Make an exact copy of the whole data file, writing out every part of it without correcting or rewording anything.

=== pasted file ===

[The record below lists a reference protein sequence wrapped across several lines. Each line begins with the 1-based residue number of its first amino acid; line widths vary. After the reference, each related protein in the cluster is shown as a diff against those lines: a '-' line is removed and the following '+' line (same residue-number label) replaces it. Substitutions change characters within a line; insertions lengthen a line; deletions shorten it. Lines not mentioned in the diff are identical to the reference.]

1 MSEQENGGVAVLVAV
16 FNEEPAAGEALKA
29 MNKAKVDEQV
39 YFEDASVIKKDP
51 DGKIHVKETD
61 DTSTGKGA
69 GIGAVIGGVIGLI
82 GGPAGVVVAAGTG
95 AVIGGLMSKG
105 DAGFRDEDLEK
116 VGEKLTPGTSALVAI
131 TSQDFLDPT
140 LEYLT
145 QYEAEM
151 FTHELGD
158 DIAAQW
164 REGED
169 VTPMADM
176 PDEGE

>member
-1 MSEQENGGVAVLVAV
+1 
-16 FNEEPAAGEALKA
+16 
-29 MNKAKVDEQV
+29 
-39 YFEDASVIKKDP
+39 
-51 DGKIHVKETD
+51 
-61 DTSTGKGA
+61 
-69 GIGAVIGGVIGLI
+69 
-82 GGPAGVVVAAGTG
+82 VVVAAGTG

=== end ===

[The record below lists a reference protein sequence wrapped across several lines. Each line begins with the 1-based residue number of its first amino acid; line widths vary. After the reference, each related protein in the cluster is shown as a diff against those lines: a '-' line is removed and the following '+' line (same residue-number label) replaces it. Substitutions change characters within a line; insertions lengthen a line; deletions shorten it. Lines not mentioned in the diff are identical to the reference.]

1 MSEQENGGVAVLVAV
16 FNEEPAAGEALKA
29 MNKAKVDEQV
39 YFEDASVIKKDP
51 DGKIHVKETD
61 DTSTGKGA
69 GIGAVIGGVIGLI
82 GGPAGVVVAAGTG
95 AVIGGLMSKG
105 DAGFRDEDLEK
116 VGEKLTPGTSALVAI
131 TSQDFLDPT
140 LEYLT
145 QYEAEM
151 FTHELGD
158 DIAAQW
164 REGED
169 VTPMADM
176 PDEGE

>member
-1 MSEQENGGVAVLVAV
+1 
-16 FNEEPAAGEALKA
+16 
-29 MNKAKVDEQV
+29 
-39 YFEDASVIKKDP
+39 
-51 DGKIHVKETD
+51 
-61 DTSTGKGA
+61 
-69 GIGAVIGGVIGLI
+69 
-82 GGPAGVVVAAGTG
+82 VVVAAGTG